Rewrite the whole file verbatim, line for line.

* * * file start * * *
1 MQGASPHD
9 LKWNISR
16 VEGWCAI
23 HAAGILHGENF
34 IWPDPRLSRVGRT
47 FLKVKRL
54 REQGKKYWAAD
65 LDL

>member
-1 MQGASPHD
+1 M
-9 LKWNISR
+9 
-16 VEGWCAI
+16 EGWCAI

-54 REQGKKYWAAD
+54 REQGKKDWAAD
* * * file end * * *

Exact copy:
1 MQGASPHD
9 LKWNISR
16 VEGWCAI
23 HAAGILHGENF
34 IWPDPRLSRVGRT
47 FLKVKRL
54 REQGKKYWAAD
65 LDL

>member
-1 MQGASPHD
+1 M
-9 LKWNISR
+9 
-16 VEGWCAI
+16 EGWCAI

-54 REQGKKYWAAD
+54 REQGKKDWAAD